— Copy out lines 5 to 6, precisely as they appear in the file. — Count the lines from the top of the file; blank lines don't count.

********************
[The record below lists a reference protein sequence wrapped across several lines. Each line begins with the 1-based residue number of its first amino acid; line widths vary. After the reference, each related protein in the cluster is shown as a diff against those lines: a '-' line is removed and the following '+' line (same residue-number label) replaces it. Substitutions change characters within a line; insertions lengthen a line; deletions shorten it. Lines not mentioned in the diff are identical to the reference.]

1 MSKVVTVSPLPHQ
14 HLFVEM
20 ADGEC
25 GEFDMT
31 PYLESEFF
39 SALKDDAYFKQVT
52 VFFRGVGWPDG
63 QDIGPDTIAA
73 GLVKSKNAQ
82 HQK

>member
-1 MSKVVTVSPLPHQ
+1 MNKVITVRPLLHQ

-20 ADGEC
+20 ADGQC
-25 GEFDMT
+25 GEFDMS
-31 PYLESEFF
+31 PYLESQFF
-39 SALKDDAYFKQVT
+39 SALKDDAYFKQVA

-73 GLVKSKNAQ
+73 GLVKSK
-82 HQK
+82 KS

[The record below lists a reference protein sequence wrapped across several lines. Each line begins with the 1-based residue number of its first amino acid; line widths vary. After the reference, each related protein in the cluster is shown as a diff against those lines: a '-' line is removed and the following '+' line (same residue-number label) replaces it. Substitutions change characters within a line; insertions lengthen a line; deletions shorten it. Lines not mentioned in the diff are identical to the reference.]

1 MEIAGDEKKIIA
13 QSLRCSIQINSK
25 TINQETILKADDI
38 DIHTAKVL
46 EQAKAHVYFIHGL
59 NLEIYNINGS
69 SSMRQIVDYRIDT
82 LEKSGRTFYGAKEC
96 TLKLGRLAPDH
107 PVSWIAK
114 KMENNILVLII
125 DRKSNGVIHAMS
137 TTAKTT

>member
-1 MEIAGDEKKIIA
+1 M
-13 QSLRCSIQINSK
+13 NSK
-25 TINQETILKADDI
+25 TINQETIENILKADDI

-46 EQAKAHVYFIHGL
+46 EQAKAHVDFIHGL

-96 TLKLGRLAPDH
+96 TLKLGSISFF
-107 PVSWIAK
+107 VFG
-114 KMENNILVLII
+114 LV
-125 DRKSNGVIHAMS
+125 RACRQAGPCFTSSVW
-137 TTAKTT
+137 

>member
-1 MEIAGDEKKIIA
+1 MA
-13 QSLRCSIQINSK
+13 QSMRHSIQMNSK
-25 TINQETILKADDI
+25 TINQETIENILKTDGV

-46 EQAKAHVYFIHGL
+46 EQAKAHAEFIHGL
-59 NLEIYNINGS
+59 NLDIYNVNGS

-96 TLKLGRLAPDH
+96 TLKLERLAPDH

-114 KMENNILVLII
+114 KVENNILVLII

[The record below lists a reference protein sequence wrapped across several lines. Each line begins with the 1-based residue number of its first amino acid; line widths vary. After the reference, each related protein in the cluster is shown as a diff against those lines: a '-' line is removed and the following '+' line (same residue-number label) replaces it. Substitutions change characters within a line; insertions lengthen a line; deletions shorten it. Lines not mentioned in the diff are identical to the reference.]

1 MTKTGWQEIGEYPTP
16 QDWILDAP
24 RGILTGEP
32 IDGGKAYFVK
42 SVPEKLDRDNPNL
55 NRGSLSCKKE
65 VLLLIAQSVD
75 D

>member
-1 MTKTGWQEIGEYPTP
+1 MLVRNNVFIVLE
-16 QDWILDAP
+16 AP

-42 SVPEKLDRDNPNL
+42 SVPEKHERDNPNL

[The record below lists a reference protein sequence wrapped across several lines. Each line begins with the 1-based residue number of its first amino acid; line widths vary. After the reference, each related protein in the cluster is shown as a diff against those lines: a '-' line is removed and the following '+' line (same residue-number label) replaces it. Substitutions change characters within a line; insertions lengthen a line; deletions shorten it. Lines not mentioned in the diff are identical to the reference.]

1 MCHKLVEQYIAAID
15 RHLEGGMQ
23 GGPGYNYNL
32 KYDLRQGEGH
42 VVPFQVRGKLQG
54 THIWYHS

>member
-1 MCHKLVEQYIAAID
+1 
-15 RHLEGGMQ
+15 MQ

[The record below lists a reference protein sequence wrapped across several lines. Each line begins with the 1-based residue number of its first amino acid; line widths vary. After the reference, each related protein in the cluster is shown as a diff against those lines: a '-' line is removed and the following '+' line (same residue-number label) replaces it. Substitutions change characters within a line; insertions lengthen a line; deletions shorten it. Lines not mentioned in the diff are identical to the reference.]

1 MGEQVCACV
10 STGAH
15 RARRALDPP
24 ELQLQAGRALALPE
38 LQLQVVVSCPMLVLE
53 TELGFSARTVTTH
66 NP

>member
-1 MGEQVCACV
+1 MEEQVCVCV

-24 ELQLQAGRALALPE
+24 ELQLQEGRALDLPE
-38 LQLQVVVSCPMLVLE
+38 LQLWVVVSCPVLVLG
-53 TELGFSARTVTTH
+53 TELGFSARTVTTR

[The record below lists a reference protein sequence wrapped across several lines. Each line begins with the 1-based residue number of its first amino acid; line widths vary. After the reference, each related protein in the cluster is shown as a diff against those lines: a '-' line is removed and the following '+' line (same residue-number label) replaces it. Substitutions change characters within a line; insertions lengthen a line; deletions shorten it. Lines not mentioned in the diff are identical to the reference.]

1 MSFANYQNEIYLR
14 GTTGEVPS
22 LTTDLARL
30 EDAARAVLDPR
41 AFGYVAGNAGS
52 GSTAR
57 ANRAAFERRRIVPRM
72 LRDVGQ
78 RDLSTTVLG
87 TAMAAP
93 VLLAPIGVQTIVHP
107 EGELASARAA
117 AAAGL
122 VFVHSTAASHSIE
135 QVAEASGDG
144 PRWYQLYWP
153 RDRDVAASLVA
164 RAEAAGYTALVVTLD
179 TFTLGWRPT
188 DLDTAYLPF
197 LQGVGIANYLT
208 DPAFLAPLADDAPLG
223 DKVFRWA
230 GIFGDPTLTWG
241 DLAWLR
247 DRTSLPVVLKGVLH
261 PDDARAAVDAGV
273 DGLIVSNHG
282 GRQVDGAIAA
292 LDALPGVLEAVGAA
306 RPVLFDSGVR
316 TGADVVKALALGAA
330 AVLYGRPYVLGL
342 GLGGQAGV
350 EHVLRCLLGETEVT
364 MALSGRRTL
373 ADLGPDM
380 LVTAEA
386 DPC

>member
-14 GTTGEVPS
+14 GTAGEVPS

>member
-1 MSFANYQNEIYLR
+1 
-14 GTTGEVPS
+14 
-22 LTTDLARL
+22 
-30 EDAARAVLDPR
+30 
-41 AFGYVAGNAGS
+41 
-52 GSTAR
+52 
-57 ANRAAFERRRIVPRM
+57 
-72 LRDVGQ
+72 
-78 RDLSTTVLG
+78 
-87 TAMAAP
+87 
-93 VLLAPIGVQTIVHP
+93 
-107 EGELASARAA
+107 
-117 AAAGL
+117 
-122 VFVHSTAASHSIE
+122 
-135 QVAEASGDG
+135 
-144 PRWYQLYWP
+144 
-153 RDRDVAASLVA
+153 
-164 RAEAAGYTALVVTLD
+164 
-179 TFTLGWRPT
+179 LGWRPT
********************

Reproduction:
25 GEFDMT
31 PYLESEFF